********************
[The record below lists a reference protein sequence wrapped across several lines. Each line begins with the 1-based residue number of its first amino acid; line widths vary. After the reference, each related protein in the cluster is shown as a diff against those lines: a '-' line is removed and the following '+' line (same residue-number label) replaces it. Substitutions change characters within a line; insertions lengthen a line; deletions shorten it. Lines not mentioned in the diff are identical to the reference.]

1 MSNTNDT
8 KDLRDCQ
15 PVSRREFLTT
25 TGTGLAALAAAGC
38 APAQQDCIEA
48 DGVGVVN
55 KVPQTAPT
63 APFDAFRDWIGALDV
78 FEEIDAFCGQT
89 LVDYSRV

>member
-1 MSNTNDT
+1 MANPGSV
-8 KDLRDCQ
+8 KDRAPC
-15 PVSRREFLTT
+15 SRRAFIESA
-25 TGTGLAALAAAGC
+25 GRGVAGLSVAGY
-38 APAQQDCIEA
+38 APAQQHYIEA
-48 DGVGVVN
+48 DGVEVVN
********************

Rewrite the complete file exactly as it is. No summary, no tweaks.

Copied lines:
[The record below lists a reference protein sequence wrapped across several lines. Each line begins with the 1-based residue number of its first amino acid; line widths vary. After the reference, each related protein in the cluster is shown as a diff against those lines: a '-' line is removed and the following '+' line (same residue-number label) replaces it. Substitutions change characters within a line; insertions lengthen a line; deletions shorten it. Lines not mentioned in the diff are identical to the reference.]

1 MSNTNDT
8 KDLRDCQ
15 PVSRREFLTT
25 TGTGLAALAAAGC
38 APAQQDCIEA
48 DGVGVVN
55 KVPQTAPT
63 APFDAFRDWIGALDV
78 FEEIDAFCGQT
89 LVDYSRV

>member
-1 MSNTNDT
+1 MANPGSV
-8 KDLRDCQ
+8 KDRAPC
-15 PVSRREFLTT
+15 SRRAFIESA
-25 TGTGLAALAAAGC
+25 GRGVAGLSVAGY
-38 APAQQDCIEA
+38 APAQQHYIEA
-48 DGVGVVN
+48 DGVEVVN